Quantcast Low Flows

Selection of Site-specific Stabilization Techniques
placing the armor is usually preceded by grading or smoothing the bank. Roughness factors
for commonly used materials are given in hydraulic handbooks, and roughness factors for
many commercial armors have been determined by the manufacturers.
Dikes and retards, however, could be expected to reduce conveyance, as a result of
obstruction of flow by the structures themselves, and as a result of subsequent deposition of
sediments and vegetative growth induced by the structures. However, channel adjustments
will usually occur, and the ultimate effect may even be a more hydraulically efficient channel
if sufficient deepening occurs in the stabilized channel. A precise prediction of the ultimate
effect of comprehensive stabilization with indirect methods is not possible. However, the
sensitivity for a particular project can be defined by computing flow profiles with and without
the project. The most sophisticated approach is to use a coupled flow-sediment numerical
model to account for possible deepening of the channel after the initial constriction, but the
most conservative approach is to assume that:
No deepening will occur in the stabilized channel.
Significant deposition will occur within the structures.
Stabilized banks will eventually become vegetated in a manner similar
to naturally stable banks, or in the case of works designed to trap
sediment, more heavily vegetated than normal.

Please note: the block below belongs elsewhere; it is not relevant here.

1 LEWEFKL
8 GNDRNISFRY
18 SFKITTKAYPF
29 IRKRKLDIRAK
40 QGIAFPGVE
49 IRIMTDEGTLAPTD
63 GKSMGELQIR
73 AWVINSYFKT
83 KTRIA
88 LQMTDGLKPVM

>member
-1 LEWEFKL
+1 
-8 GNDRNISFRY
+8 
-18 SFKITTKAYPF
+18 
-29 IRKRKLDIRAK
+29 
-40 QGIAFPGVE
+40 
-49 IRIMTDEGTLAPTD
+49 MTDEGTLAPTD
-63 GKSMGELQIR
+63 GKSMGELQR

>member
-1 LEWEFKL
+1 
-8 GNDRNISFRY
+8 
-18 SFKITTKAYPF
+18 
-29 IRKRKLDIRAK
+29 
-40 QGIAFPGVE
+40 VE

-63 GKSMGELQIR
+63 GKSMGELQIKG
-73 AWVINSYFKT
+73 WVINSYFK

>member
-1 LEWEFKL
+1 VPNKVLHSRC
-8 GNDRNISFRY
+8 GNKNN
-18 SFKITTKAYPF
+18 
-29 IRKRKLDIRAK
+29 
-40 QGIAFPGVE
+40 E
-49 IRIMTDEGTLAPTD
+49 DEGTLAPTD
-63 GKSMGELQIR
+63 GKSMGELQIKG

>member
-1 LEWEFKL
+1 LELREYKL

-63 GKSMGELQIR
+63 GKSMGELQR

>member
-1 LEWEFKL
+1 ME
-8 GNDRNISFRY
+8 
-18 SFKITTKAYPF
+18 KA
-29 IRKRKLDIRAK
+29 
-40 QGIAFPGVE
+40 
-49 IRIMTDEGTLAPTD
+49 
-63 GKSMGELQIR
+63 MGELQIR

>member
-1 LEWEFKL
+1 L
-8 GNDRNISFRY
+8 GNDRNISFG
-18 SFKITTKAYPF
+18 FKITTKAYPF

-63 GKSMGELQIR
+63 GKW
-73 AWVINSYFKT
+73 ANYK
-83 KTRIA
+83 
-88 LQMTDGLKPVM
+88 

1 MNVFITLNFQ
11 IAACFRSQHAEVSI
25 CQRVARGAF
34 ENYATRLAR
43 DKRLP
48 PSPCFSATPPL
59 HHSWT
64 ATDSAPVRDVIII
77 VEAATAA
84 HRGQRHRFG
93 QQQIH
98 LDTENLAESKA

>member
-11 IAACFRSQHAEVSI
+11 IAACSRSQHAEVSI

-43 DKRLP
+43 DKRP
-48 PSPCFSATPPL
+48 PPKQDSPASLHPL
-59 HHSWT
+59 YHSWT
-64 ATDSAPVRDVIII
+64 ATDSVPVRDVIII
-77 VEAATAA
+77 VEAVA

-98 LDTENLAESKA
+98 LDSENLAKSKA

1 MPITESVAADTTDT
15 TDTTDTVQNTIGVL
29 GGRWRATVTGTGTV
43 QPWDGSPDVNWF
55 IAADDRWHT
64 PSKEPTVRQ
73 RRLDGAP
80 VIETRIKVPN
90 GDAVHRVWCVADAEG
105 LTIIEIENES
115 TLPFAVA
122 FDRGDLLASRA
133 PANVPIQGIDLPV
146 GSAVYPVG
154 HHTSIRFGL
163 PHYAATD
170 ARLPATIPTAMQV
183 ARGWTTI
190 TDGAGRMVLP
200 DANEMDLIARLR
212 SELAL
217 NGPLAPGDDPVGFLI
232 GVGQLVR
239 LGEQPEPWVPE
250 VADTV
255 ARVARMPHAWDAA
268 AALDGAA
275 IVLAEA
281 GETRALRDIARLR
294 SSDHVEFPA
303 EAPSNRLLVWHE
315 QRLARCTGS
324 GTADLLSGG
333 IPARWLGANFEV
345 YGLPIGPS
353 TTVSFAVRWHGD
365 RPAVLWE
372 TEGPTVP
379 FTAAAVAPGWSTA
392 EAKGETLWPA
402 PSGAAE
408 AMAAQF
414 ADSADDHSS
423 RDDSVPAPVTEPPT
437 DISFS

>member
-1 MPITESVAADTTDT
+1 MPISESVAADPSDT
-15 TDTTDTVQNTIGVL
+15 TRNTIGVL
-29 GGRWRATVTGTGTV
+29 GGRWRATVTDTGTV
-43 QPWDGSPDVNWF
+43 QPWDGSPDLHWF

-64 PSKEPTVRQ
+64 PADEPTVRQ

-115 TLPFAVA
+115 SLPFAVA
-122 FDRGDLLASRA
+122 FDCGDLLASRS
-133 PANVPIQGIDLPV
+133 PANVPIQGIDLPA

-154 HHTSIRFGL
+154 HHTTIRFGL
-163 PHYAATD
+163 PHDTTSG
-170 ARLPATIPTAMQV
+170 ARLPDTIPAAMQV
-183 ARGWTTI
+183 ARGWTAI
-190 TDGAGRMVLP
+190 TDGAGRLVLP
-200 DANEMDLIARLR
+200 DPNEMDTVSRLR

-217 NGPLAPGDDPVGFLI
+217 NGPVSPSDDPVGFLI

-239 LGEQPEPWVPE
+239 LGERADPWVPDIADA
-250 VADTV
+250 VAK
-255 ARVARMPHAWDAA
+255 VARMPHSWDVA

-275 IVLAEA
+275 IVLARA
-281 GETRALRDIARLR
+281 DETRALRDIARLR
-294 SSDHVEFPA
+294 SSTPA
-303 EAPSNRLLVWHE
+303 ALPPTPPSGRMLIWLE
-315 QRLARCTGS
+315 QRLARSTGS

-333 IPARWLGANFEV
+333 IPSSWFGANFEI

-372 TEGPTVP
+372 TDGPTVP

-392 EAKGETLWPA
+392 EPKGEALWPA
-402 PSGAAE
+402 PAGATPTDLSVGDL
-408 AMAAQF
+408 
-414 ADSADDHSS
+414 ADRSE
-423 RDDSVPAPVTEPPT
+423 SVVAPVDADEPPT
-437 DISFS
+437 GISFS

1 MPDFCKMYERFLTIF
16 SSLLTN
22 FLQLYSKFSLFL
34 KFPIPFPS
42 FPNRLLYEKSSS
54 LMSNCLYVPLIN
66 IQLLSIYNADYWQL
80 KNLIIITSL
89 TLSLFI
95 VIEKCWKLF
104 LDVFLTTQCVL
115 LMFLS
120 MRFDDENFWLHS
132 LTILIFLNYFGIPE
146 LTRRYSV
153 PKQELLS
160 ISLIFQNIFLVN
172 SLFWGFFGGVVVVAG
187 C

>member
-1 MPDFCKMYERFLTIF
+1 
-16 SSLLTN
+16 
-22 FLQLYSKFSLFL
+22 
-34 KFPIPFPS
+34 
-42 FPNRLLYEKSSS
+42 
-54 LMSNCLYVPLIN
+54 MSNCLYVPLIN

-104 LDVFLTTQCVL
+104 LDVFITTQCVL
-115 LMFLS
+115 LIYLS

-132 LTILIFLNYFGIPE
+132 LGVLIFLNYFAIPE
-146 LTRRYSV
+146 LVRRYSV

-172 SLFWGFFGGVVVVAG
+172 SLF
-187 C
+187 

Protruding structures are significant roughness elements.
Anticipated channel maintenance activities, such as removal of vegetation and
sediment deposits from the channel, will have a bearing on the evaluation of ultimate channel
conveyance. Low Flows
A less obvious concern focuses on the potential impact of a comprehensive bank
stabilization project on the relationship of river stage to low-flow discharge. A lowering of
stages at a given low discharge may occur following implementation of the project, if a
significant length of channel becomes narrower and deeper, and thus more efficient at low
flows. Elliott et al. (1991) discuss the lowering of low flow stages due to complex
interrelated factors, including stabilization works, on the lower Mississippi River. The degree
of such impact can be estimated, although again not precisely, by the same approach
discussed above for flood flows.


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